As you probably know, Behringer is now on a campaign to revive the availability of many classic synths, and the Wasp is as good a choice as any. Its filter is 24dB/octave lowpass, but it sounds so distinctive that Doepfer already makes a specialized Wasp Filter Eurorack clone module. The renewed availability of Wasp sounds and Wasp-style filtering has provoked plenty of interest.
As on other Behringer reproductions, the Wasp Deluxe’s controls replicate the original controls exactly, with a couple useful additions. The master Tune dial (between the Bend up/down and Glide level controls) is now more accessible and no longer requires a screwdriver to make adjustments. The oscillator octaves are still 32, 16, 8, 4, and 2 feet, but audio level controls are placed between them, also mixing in external audio (an option not found on the original) and white noise level.
As on the original Wasp, the LFO is labeled Control Osc. It has a rotary switch to select sine, sawtooth, inverted sawtooth, square, noise, or random waveshapes. Modulation amount is variable, always in a positive direction for oscillators but either positive or negative for the filter. Because its frequency extends into the audio range, it’s useful for generating ring modulator-like sounds. The LFO’s noise modulation imparts a kind of gritty distortion, making it less useful than its random modulation, which generates widely spaced tones ideal for producing gurgling, bubbling sounds.
Like the LFO, the filter’s AD envelope modulates the filter in either a positive or negative direction. It provides a delay stage to offset its effect, as well as the ability to repeat at a rate determined by the length of the attack and decay. The amplifier envelope can also repeat and adds a variable sustain level. Changing the length of attack and decay also changes the rate of repetition. Independently altering the mod rate of the LFO and two envelopes allows you to create uniquely complex effects.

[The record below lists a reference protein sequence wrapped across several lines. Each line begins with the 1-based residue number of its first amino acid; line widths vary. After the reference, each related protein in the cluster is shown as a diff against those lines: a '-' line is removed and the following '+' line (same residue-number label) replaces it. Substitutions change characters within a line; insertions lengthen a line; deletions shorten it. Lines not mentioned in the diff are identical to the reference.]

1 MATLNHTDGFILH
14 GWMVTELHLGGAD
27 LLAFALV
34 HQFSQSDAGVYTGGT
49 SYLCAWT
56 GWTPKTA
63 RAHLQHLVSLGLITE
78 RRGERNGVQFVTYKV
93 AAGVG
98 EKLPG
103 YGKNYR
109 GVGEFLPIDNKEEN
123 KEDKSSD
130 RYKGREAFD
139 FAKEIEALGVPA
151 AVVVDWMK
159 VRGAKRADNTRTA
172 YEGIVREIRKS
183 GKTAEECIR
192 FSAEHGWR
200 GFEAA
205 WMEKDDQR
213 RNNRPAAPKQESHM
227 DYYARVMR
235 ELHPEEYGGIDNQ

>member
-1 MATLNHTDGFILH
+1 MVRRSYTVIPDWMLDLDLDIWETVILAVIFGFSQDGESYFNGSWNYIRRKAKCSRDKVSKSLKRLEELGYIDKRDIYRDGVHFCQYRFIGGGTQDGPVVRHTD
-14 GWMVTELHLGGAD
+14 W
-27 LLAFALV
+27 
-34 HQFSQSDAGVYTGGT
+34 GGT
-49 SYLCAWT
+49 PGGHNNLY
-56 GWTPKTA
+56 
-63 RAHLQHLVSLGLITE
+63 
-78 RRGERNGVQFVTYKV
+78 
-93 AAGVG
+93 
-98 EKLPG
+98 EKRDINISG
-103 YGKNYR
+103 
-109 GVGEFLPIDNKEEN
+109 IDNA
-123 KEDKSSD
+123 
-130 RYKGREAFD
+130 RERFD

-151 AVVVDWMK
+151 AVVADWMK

The VCA Envelope section has an a toggle switch for Hold, which is necessary because a 3.5mm audio input lets you pass external audio through the filter, so you’ll want that to work continuously. The oscillators have an Enhanced setting alongside the sawtooth and square waveforms, for a thicker, buzzier variation of the square-wave sound. Oscillator 1 has pulse-width control (though without a control input for pulse-width modulation), and Oscillator 2 has a detune control.
On the top panel, you’ll find a 3.5mm main audio output and a 3.5mm headphone output with its own level control, as well as high- and low-level quarter-inch outputs on the rear. In addition, each oscillator has its own 3.5mm audio output. A USB connector and MIDI In and Thru on 5-pin DIN connectors are also on the top panel. You set the MIDI channel using DIP switches on the rear panel. And yes, the whole thing can lift out of its chassis to mount in a Eurorack case (in just 70 HP).
Sound of the Crowd
So how does the Wasp Deluxe sound compared to other “analog revival” synths? Well, it sounds exactly like the original Wasp, but does a bit more, and one significant change results in an improvement over the original.